For many brands, LinkedIn is a key social media channel–especially B2B brands, where LinkedIn can be a key awareness, engagement and even lead driver.
For the most part, companies are squarely focused on one audience when it comes to their LinkedIn content: customers.
And according to the data (and audit results I’ve done recently) I see recently, one audience is almost always being overlooked.
LinkedIn says a whopping 30% of a brand page’s engagement comes from employees.
That same LinkedIn survey also says employees are 14 times more likely to share content from their employers than other types of content on LinkedIn.
In the social media audits I’ve done over the last few years, I almost always notice a big chunk of the comments on most posts are coming from employees of the company. I’ve never done the math on this (what percentage is employees vs. customers/potential customers/etc.), but if I had to guess it would easily be north of 50% employee comments.
What’s more, a recent Morning Consult survey claims people believe CEOs should be prioritizing the well-being and interests of their employees over all other audiences. In fact, 48% said just that vs. just 8% who said CEOs should be focusing on company shareholders!
This jives with the current environment, right? What did we hear, quite loudly, when all those folks were laid off at Facebook and Twitter recently? Were they being taken care of. What were the benefit and comp packages they were receiving. People were concerned that those employees were OK. That’s a big focus right now.
And sure, much of this communication with employees happens behind the firewall. Messages on corporate intranet sites, emails and town halls are all in play and are key strategies for reaching employee audiences.
But, LinkedIn can be a channel for this, too. And companies would be wise to take advantage.
Think about the numbers. The number of LinkedIn users is up from 604M before the pandemic in 2019 to 810 in 2022. And 48.5% of users in the U.S. use LinkedIn at least once a month.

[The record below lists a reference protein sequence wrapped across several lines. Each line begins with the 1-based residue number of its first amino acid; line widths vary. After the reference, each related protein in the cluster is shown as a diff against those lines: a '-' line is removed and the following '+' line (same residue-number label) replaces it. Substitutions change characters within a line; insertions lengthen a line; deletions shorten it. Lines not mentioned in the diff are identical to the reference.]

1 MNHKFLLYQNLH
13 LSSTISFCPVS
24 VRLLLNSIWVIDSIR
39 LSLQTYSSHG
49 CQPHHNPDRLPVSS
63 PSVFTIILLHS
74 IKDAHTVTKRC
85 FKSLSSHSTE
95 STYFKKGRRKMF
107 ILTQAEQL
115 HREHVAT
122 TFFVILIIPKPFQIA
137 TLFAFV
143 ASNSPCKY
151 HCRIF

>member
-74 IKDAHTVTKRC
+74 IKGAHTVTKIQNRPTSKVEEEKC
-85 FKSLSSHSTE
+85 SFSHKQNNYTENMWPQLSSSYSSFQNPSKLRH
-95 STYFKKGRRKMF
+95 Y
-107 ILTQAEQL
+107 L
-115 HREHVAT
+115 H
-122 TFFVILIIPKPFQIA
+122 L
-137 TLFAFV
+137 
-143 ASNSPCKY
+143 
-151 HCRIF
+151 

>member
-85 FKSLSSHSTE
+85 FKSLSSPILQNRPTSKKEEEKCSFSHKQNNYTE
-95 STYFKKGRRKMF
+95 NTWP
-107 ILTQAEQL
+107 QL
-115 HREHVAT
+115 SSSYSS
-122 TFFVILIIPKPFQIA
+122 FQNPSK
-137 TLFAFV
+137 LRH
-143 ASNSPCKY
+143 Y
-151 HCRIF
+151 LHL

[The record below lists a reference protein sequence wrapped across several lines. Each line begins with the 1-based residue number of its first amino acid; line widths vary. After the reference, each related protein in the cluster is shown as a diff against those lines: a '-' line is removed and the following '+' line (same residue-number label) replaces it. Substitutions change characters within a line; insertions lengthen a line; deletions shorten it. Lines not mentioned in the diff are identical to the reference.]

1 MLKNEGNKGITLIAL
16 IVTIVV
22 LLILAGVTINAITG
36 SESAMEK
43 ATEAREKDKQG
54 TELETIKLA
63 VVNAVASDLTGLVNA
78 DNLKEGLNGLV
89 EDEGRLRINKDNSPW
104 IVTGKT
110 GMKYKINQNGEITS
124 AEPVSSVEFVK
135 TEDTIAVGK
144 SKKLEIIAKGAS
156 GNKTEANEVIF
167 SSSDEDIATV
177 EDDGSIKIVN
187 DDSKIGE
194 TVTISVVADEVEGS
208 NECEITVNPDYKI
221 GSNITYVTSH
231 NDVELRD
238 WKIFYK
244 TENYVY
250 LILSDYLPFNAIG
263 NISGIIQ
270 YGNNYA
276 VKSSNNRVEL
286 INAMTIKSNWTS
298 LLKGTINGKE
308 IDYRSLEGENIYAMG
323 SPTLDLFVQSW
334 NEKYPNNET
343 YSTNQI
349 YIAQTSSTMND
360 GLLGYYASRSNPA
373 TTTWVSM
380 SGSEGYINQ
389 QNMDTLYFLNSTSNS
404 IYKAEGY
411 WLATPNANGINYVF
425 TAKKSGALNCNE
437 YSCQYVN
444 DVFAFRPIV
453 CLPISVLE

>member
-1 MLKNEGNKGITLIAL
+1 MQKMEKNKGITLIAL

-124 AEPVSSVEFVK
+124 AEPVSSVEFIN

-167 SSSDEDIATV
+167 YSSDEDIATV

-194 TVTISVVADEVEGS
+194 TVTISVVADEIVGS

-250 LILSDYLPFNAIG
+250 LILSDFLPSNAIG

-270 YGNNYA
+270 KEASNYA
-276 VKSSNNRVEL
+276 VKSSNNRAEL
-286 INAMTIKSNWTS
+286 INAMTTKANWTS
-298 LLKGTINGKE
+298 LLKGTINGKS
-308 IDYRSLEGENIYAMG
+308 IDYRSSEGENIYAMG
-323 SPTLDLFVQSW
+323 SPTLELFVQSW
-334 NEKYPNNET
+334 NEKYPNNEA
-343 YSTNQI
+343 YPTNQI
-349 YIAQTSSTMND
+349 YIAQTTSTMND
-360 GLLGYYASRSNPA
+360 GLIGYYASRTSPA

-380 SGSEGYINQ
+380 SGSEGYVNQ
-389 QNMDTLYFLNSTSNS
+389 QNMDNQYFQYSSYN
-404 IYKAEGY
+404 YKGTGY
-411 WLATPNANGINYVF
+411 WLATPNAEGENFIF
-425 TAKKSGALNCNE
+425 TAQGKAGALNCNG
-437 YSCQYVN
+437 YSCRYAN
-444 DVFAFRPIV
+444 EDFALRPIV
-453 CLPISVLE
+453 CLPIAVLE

So, what could this mean in terms of execution?
Couldn’t brands devote 20% of their LinkedIn content to targeting employee audiences? This could be content internal comms has already developed for internal audiences–just putting an external wrapper on it. Again, think about the programs and benefits your company has in place to support employees. Could be promoting and talking about corporate fitness and well-being programs designed to keep employees healthy–wouldn’t that make sense to talk about publicly? Or, what about what your company is doing on the DE&I front–even if it is baby steps?
Leadership can also play a role here. More leaders are now active on LinkedIn, but much like company pages, many are focused on customers with their messages. Why not use a handful of those posts a year to target employees? Why not have a specific video message thanking employees during the holiday season? Again, why not repurpose internal comms with an external wrapper focusing on messages that talk about the way the org is supporting employees? Or, what about simply taking a page out of H&R Block’s Jeff Jones’ book and actively liking and commenting on employee content regularly? All would make a big difference on putting the focus on employees.
Bottom line: Companies have a big opportunity with LinkedIn to use it (a little) as a tool to communicate with employees in a bit different way than they normally do.